France has played the key role in driving a European engagement with the Indo-Pacific. The whole-of-EU approach to the region complements France’s Indo-Pacific strategy and increases its strategic weight vis à vis China and the US. Furthermore, the EU has significant capacity to support sustainable development, infrastructure, and capacity building through its EU-Asia Connectivity Strategy. Coordinating with European partners is also a way to enhance the visibility and significance of French deployments and activities. In 2016, French Minister for Europe and Foreign Affairs Jean-Yves le Drian called for a greater European presence in the Indo-Pacific region, especially in the South China Sea. Subsequently, in 2017, British troops as well as twelve officers from European countries joined the French naval mission Jeanne d’Arc. The EU Coordinated Maritime Presence now provides a new flexibility for interested EU member states to establish a multinational naval presence for political signalling, naval diplomacy, and information gathering, as indicated by the EU Indo-Pacific strategy. The EU has also had extensive experience in combating piracy in the Horn of Africa and building Maritime Domain Awareness capabilities in the Western Indian Ocean over the past twelve years. It is expanding its cooperation to the Eastern Indian Ocean and Southeast Asia through the CRIMARIO II (2020-2023) and Enhancing Security In and With Asia projects. France’s Indo-Pacific strategy provides means of dealing with China’s expanding influence, the Sino-American strategic rivalry, and the general transformation of global order that would otherwise risk France being marginalised. By adopting the Indo-Pacific narrative, France has positioned itself not only as a key European power, but a resident power and responsible stakeholder in a key geopolitical arena. By promoting a principles-based approach, France has reemphasised the universality of its national identity, while simultaneously pursuing its concrete interests in terms of maintaining a balance of power, maritime security, governance of the commons, and multilateralism. A key feature of its strategic posture is maintaining strategic autonomy, which can be achieved through promotion of multilateralism, cooperation with partners, and coordination with the broader European approach.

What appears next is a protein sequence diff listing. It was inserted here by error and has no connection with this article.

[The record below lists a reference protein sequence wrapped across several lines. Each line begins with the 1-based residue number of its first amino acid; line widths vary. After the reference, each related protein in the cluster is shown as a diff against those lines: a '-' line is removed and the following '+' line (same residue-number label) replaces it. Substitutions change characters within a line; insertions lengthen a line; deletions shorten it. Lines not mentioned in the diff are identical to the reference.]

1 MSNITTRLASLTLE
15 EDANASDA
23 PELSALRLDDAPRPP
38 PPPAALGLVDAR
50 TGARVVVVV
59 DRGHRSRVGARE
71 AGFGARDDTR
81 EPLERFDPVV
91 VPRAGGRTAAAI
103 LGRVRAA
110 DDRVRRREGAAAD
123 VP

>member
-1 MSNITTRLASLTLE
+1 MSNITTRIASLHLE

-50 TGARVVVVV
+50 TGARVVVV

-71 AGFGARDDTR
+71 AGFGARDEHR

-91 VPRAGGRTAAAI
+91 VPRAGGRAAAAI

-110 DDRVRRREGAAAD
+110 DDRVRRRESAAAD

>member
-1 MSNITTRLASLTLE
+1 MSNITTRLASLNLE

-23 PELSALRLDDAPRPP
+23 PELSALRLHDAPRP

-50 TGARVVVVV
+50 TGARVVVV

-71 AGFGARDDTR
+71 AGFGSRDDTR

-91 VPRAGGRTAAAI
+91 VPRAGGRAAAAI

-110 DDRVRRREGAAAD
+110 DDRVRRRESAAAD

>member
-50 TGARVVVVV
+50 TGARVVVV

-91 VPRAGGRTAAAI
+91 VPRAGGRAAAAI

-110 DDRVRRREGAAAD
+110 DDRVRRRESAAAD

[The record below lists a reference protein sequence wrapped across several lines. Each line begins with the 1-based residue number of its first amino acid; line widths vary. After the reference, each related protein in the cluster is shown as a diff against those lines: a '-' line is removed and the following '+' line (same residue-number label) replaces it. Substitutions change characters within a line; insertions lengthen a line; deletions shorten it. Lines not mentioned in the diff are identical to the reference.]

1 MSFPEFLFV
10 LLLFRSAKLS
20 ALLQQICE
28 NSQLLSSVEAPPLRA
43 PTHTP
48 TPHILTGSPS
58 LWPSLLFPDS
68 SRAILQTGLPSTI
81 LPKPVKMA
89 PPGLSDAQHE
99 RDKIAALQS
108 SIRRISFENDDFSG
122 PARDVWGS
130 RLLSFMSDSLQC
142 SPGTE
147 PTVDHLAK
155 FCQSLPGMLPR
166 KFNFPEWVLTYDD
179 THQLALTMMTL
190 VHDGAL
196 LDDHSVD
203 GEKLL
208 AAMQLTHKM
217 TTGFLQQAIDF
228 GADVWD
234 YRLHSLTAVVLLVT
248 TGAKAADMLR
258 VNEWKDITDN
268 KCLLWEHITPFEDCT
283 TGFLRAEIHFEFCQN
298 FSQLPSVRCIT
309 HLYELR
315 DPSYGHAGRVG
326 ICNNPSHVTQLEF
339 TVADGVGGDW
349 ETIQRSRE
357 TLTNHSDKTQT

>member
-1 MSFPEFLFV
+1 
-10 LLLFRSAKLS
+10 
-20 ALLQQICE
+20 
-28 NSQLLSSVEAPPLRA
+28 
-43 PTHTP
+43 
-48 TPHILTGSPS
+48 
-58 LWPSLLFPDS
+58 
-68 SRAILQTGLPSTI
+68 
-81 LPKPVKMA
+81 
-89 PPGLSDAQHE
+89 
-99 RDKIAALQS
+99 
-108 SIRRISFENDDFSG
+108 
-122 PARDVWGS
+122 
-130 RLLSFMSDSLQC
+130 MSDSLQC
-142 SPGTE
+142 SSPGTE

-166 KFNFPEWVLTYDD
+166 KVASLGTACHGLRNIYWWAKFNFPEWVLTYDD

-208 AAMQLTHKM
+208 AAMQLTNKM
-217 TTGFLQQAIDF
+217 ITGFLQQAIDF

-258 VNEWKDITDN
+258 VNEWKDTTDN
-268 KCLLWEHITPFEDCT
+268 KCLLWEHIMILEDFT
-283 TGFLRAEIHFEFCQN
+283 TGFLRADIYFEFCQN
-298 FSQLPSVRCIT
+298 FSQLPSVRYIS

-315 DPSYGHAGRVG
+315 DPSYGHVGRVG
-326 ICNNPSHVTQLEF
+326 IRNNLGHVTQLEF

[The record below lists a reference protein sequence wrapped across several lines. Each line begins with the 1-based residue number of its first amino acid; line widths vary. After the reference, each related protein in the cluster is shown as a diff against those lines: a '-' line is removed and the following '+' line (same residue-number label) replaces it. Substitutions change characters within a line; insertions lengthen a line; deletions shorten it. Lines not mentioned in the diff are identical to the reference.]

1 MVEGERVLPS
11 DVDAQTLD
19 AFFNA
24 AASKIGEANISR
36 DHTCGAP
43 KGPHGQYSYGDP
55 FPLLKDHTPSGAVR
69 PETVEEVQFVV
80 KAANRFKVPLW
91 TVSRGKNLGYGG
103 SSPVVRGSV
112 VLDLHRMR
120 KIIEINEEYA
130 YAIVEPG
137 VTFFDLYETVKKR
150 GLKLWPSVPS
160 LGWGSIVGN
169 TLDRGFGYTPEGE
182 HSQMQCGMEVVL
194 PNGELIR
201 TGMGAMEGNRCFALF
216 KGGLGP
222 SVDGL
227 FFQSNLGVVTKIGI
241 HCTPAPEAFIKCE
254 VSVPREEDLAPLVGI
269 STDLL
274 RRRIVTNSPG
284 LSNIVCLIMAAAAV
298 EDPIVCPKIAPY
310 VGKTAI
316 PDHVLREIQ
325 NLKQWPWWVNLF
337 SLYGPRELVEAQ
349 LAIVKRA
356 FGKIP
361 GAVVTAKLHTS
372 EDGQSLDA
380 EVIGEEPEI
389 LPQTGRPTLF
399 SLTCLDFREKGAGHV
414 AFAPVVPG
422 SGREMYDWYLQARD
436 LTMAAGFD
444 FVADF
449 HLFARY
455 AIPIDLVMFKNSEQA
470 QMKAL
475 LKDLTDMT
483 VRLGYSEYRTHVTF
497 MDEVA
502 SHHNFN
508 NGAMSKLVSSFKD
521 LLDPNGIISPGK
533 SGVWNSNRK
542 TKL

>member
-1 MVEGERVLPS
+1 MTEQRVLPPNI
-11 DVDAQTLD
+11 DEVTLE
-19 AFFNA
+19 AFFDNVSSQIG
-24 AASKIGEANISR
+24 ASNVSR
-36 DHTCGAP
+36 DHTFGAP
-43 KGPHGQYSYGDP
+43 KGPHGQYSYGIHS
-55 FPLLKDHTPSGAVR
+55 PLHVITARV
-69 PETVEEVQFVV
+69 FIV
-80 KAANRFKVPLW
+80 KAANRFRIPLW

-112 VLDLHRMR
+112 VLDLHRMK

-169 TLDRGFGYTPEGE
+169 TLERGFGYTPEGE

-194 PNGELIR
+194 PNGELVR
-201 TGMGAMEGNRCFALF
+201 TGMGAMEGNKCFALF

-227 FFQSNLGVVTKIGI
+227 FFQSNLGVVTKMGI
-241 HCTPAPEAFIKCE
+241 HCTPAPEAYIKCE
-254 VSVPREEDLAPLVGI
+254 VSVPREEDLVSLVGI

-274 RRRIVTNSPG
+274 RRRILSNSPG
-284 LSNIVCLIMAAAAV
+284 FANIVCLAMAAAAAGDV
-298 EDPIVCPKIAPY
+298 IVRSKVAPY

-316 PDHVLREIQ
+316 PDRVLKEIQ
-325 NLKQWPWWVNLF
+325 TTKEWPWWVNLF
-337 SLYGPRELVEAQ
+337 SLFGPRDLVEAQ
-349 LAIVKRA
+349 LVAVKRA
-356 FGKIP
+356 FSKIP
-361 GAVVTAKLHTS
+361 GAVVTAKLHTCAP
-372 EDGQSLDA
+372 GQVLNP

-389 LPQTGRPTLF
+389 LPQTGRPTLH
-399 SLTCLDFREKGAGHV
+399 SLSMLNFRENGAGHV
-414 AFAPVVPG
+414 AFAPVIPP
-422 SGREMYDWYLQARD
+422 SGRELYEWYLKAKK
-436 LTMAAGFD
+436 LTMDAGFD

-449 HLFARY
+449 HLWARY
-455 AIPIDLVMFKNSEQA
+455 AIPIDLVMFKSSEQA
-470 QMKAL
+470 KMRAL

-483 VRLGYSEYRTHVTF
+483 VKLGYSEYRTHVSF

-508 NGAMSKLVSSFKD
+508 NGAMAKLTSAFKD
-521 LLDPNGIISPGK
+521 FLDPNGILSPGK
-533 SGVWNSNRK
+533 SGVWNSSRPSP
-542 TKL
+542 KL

However, several challenges must be overcome to ensure the success of France’s strategy. First, despite the political rhetoric that established the Indo-Pacific as a national priority, only limited capacities are available to mobilise in this region. The tyranny of distance makes any deployment of military assets a significant obstacle. To rapidly intervene in the area, France should consider establishing a new location for prepositioned forces. Second, France should ensure its overseas territories fully endorse its Indo-Pacific strategy and are prepared to play the necessary strategic role in enhancing French influence in the region. Third, France should better explain its strategic autonomy posture to its regional partners, some of whom might view it as a sign of a wavering commitment to the Indo-Pacific. Finally, Paris should ensure the EU’s Indo-Pacific vision is implemented swiftly and concretely. This will be a priority of the French Presidency of the European Union in 2022.

> Read the full article on Perth USAsia Center's website

Keywords
diplomacy China European Union France Indo-Pacific